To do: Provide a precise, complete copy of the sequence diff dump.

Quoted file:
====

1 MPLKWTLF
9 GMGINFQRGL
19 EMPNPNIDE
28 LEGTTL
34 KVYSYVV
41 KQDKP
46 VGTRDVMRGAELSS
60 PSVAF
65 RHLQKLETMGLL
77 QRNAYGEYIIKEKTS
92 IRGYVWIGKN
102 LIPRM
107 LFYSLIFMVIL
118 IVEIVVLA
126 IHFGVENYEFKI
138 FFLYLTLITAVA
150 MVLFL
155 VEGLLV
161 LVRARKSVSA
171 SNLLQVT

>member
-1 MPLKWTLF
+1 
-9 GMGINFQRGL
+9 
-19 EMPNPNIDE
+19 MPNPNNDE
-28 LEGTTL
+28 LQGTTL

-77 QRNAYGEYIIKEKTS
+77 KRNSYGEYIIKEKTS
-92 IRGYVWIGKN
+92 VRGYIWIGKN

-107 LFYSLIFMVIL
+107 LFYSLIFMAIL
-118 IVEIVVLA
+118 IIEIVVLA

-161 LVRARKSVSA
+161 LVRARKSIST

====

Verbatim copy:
1 MPLKWTLF
9 GMGINFQRGL
19 EMPNPNIDE
28 LEGTTL
34 KVYSYVV
41 KQDKP
46 VGTRDVMRGAELSS
60 PSVAF
65 RHLQKLETMGLL
77 QRNAYGEYIIKEKTS
92 IRGYVWIGKN
102 LIPRM
107 LFYSLIFMVIL
118 IVEIVVLA
126 IHFGVENYEFKI
138 FFLYLTLITAVA
150 MVLFL
155 VEGLLV
161 LVRARKSVSA
171 SNLLQVT

>member
-1 MPLKWTLF
+1 
-9 GMGINFQRGL
+9 
-19 EMPNPNIDE
+19 MPNPNNDE
-28 LEGTTL
+28 LQGTTL

-77 QRNAYGEYIIKEKTS
+77 KRNSYGEYIIKEKTS
-92 IRGYVWIGKN
+92 VRGYIWIGKN

-107 LFYSLIFMVIL
+107 LFYSLIFMAIL
-118 IVEIVVLA
+118 IIEIVVLA

-161 LVRARKSVSA
+161 LVRARKSIST